|Junction with the PCT|
I was pleased to discover that the rhodies were indeed blooming! My companion found out right away how frequently I stopped for photos. But she seemed to take it in stride, and told me again how happy she was to have a hiking partner.
|Tall rhodie bushes|
The forest was gorgeous - deep green foliage, brightened by many pink rhodie flowers. It was a slow 2-mile trek, but finally we came upon the PCT junction with the Ramona Falls Trail.
Ramona Falls is one of the most beautiful waterfalls on Mt. Hood. I love it's tiered cascades spilling down a steep, basalt cliff.
|Love the multiple tiers|
I got busy with my tripod and camera, while my new hiking friend took a rest and had a snack.
|Selfie at the bridge|
The area below Ramona Falls was a busy place. Seeing my large camera, I got asked to take a few people's pictures (I never mind doing this). Despite this, I did manage to get a selfie of my own in front of the falls.
|A beam of light illuminates the middle|
Ramona Falls is inside a canyon area, and is usually at least 10 degrees colder. My new friend began to get chilled and wanted to start moving again. So I took one final photo. The morning sun had just began to crest over the clifftop sending a perfect beam of light across the cascade. A lovely capture, if I do say so!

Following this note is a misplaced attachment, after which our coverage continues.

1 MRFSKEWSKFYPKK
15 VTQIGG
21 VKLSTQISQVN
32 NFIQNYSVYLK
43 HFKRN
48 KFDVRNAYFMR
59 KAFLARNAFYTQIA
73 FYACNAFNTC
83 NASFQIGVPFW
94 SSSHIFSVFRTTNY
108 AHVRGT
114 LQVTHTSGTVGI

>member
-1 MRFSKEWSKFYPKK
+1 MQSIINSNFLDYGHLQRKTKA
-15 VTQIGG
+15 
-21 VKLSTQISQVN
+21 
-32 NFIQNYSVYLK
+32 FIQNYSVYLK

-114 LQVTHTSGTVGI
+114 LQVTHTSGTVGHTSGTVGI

|Lovely forest along Ramona Creek|
Besides the waterfall, the best part of this hike is the return trip via Ramona Creek. This trail meanders through a lovely green, mossy forest with Ramona Creek, a beautiful fern-lined stream, gurgling nearby.
|More rhodies here too!|
And of course there were more rhodies to photograph!
|Tall pink cliffs|
Throughout the hike, my companion shared her life story with me. She'd been widowed at an early age, left with four boys, the youngest still a baby. She'd raised all four boys on her own. Her sons now grown, she finally had time for herself. Her husband had been an enthusiastic hiker, but since his passing, she'd never had time to go. Today was her first hike in over 20 years.
|These flowers sure brighten up the forest|
My companion was happy I'd agreed to stay with her. She'd been nervous about being on a trail by herself - especially having to cross a raging river.
|Once again back across the river|
Back at the infamous crossing, both of us sat down and butt-scooted back across the log. The log was tilted uphill, so it took some effort and arm strength. But we made it safely across once again.
|Not as easy as it looks|
By now the area was swarming with people. We stood on the opposite shore watching several people navigate the downed logs. Although some of them didn't look capable of balancing, thankfully everyone I watched made a successful traverse.
|Mt Hood made an appearance|
As we hiked up the Sandy's steep banks, looked behind to see a gleaming white Mt. Hood perfectly framed by the river's path.
|Sandy River and surrounding forest|
But at the trailhead, the large gravel lot was now completely full. My new hiking friend again thanked me for taking her along. I told her it was my pleasure to help someone get back into hiking. As we parted ways, I hoped I'd given her confidence to try another trail.
Sharing with: Floral Friday Fotos